joint order dated on the 29th January, immediately transmitted
by telegraph from Secretaries Toucey and Holt to the com-
manders of the Macedonian and Rrooklyn, and “other naval
officers in command,” and “to Lieutenant A. J. Slemmer, 1st
artillery, commanding Fort Pickens, Pensacola, Florida.” The
following is a copy: “In consequence of the assurances received
from Mr. Mallory in a telegram of yesterday to Messrs. Slidell,
Hunter, and Bigler, with a request it should be laid before the
President, that Fort Pickens would not be assaulted, and an
offer of such assurance to the same effect from Colonel Chase,
for the purpose of avoiding a hostile collision, upon receiving
satisfactory assurances from Mr. Mallory and Colonel Chase that
Fort Pickens will not be attacked, you are instructed not to
land the company on board the Brooklyn unless said fort shall
be attacked, or preparations shall be made for its attack. The
provisions necessary for the supply of the fort you will land.
The Brooklyn and the other vessels of war on the station will
remain, and you will exercise the utmost vigilance and be pre-
pared at a moment’s warning to land the company at Fort Pick-
ens, and you and they will instantly repel any attack on the
fort. The President yesterday sent a special message to Con-
gress communicating the Virginia resolutions of compromise.
The commissioners of different States are to meet here on Mon-
day, the 4th February, and it is important that during their
session a collision of arms should be avoided, unless an attack
should be made, or there should be preparations for such an at-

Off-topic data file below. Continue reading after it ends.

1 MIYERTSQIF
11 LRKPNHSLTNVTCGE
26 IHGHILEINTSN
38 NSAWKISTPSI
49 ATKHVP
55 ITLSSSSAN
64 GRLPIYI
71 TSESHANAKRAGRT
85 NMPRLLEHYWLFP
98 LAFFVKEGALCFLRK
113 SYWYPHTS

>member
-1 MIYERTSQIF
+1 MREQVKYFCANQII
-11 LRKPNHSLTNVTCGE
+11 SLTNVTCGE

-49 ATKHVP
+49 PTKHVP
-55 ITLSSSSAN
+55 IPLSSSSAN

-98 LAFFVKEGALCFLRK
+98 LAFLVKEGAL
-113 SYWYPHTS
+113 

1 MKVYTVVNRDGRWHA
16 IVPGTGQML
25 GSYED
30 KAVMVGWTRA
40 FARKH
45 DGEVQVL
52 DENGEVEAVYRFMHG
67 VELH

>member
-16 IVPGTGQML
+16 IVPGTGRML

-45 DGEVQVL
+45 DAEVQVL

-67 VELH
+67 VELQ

tack. In either event the Brooklyn and the other vessels will
act promptly. Your right, and that of the other officers in com-
mand at Pensacola, freely to communicate by special messenger
[with the Government], and its right in the same manner to
communicate with yourself and them, will remain intact, as the
basis on which the present instruction is given.”

On the arrival of this order at Pensacola the satisfactory



One thought on “Part 11– Mr. Buchanan’s Administration on the Eve of the Rebellion. Pages 162- 230

  1. And so Mike Rodgers could not compete with the facts outlined in the book ” me. Buchanan’s”o he runs to another blog and attacks me. Why is this so typical of neo-yankees???

    Michael Rodgers commented on Slavery and Secession: The Daily Show’s Take.

    in response to Christopher Shelley:

    Indeed, Mike. I’m way over it.

    I made some comments on George’s blog to see what his argument is and to clarify the chain of events, etc. It’s the same old thing that they’re stuck on, which has been refuted time and again. This Larry Wilmore clip gets right at it when he said that the south didn’t invent slavery but they hung on to it tightly, when generally the USA and the rest of the world was ending or seeking to end slavery. Moving on, moving on.

    I just want to add here another shout out to the excellent job Al Mackey does to dismantle the false neoconfederate narrative, especially in the chapter by chapter “Book with No Credibility” posts. In the first one, Al has facts, data, and analysis, and he wrote this cogent description:

    “Slavery was the issue behind the confederacy wanting its independence to start with. The Federals wanted to preserve the Union, but they struck against slavery almost from the start. Ben Butler’s coming up with the ‘contraband’ device to keep from returning enslaved people to owners was in May of 1861, and from that time onward slaves came into Union lines almost continually.”

    HUMMMMmmm let’s see. Looking at my calender May comes after april which would mean the war had already started.